Friday, 10 July 2015

Pinterest as a visual research diary ...

Recently, I've been spending some time with Pinterest.

For those of you who havn't played with it, Pinterest is a scrapbooking application that lets you save and organise images.

Now I have a deep interest in that nebulous period centred around the Russian revolution, which of course spills into the events related to the end of the AustroHungarian empire and the reshaping of the European map into something like the one we know today.

So, this is a period that interests me, and unlike my other great love, the world of late antiquity, one that had been documented by pictures. Often small scratchy pictures, taken on small simple Kodak cameras, but pictures nevertheless.

And over the last few years various digitisation initiatives to put World War 1 material online have had the indirect effect of putting a lot of photographic material relating to that period online.

And there's a lot. German soldiers who were amateur photographers were encouraged to take their cameras with them, something that was not the case with the British, the Romanovs were inveterate picture takers. There's also a vast wealth of material from the old Habsburg lands and more generally from the successor states to the Soviet Union.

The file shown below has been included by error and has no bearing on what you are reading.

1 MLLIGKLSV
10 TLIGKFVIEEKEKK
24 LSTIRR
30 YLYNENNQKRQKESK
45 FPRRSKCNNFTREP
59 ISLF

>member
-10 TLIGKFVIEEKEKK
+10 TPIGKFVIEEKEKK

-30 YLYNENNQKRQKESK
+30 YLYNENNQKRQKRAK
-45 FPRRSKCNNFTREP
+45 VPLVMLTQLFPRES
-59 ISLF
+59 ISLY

So the first problem I faced was how to archive the material – you never know, one day I might turn it from a hobby to something more serious. My first thought was Evernote which I use to organise and store print material.

The only problem I found is that while text is searchable, unless you tag images correctly and consistently, finding images is a tedious process. You can't look at a pile of images on the screen in order to select the image you want.

I then thought about using Omeka. It's very powerful but it's more a tool to assemble information than one to capture content. It would definitely have a role in putting together and assembling material, but not to capture one.

And then I thought about J's visual diaries – which are basically books full of doodles, images and written notes and how she spends a lot of time with iPhoto organising material and indeed archiving scanned sketches and drawings to iPhoto.

So the answer seemed to be a web application that allowed you to easily capture visual content. And Pinterest seems to fit the bill as a first pass capture tool. It's not about telling a story, it's about assembling the material to tell a story.

Obviously, I both need to extract the images that I saved to Evernote and load them into Pinterest and find a way to get the material out of Pinterest – I can see myself building an Omeka exhibition eventually, but it seems to do the job with a minimum of fuss ...

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